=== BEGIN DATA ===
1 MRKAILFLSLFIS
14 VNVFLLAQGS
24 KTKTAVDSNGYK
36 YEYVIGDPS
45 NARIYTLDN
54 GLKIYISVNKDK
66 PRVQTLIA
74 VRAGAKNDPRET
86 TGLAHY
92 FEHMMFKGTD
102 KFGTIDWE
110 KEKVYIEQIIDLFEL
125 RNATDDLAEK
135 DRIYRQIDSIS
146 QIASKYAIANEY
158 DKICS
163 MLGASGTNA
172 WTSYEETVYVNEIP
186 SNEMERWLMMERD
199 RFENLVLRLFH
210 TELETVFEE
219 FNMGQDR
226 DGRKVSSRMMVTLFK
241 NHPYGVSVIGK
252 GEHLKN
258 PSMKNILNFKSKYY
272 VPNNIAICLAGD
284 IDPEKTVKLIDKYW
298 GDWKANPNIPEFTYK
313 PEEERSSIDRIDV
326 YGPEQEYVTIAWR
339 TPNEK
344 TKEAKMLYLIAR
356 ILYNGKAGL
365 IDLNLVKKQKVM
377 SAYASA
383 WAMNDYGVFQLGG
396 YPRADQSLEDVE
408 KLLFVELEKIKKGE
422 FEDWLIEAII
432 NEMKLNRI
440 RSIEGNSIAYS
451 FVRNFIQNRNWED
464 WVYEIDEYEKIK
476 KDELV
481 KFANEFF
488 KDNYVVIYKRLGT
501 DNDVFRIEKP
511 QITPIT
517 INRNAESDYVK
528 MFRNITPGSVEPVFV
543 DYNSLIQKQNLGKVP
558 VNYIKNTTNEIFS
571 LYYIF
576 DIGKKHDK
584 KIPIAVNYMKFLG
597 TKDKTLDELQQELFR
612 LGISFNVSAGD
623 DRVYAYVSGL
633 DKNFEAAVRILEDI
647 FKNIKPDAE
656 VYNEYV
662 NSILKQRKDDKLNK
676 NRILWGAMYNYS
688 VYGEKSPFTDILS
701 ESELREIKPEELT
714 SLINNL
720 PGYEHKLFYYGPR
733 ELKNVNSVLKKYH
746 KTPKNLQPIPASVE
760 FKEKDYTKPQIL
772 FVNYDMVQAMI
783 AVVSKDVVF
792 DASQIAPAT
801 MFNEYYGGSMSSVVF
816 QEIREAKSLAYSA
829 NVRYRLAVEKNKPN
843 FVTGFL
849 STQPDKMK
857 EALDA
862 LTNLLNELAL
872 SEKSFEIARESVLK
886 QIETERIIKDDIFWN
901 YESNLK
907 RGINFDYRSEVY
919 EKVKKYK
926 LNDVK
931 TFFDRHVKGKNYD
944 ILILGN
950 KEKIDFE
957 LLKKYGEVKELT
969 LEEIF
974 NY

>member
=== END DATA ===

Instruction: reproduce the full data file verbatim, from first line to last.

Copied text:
1 MRKAILFLSLFIS
14 VNVFLLAQGS
24 KTKTAVDSNGYK
36 YEYVIGDPS
45 NARIYTLDN
54 GLKIYISVNKDK
66 PRVQTLIA
74 VRAGAKNDPRET
86 TGLAHY
92 FEHMMFKGTD
102 KFGTIDWE
110 KEKVYIEQIIDLFEL
125 RNATDDLAEK
135 DRIYRQIDSIS
146 QIASKYAIANEY
158 DKICS
163 MLGASGTNA
172 WTSYEETVYVNEIP
186 SNEMERWLMMERD
199 RFENLVLRLFH
210 TELETVFEE
219 FNMGQDR
226 DGRKVSSRMMVTLFK
241 NHPYGVSVIGK
252 GEHLKN
258 PSMKNILNFKSKYY
272 VPNNIAICLAGD
284 IDPEKTVKLIDKYW
298 GDWKANPNIPEFTYK
313 PEEERSSIDRIDV
326 YGPEQEYVTIAWR
339 TPNEK
344 TKEAKMLYLIAR
356 ILYNGKAGL
365 IDLNLVKKQKVM
377 SAYASA
383 WAMNDYGVFQLGG
396 YPRADQSLEDVE
408 KLLFVELEKIKKGE
422 FEDWLIEAII
432 NEMKLNRI
440 RSIEGNSIAYS
451 FVRNFIQNRNWED
464 WVYEIDEYEKIK
476 KDELV
481 KFANEFF
488 KDNYVVIYKRLGT
501 DNDVFRIEKP
511 QITPIT
517 INRNAESDYVK
528 MFRNITPGSVEPVFV
543 DYNSLIQKQNLGKVP
558 VNYIKNTTNEIFS
571 LYYIF
576 DIGKKHDK
584 KIPIAVNYMKFLG
597 TKDKTLDELQQELFR
612 LGISFNVSAGD
623 DRVYAYVSGL
633 DKNFEAAVRILEDI
647 FKNIKPDAE
656 VYNEYV
662 NSILKQRKDDKLNK
676 NRILWGAMYNYS
688 VYGEKSPFTDILS
701 ESELREIKPEELT
714 SLINNL
720 PGYEHKLFYYGPR
733 ELKNVNSVLKKYH
746 KTPKNLQPIPASVE
760 FKEKDYTKPQIL
772 FVNYDMVQAMI
783 AVVSKDVVF
792 DASQIAPAT
801 MFNEYYGGSMSSVVF
816 QEIREAKSLAYSA
829 NVRYRLAVEKNKPN
843 FVTGFL
849 STQPDKMK
857 EALDA
862 LTNLLNELAL
872 SEKSFEIARESVLK
886 QIETERIIKDDIFWN
901 YESNLK
907 RGINFDYRSEVY
919 EKVKKYK
926 LNDVK
931 TFFDRHVKGKNYD
944 ILILGN
950 KEKIDFE
957 LLKKYGEVKELT
969 LEEIF
974 NY

>member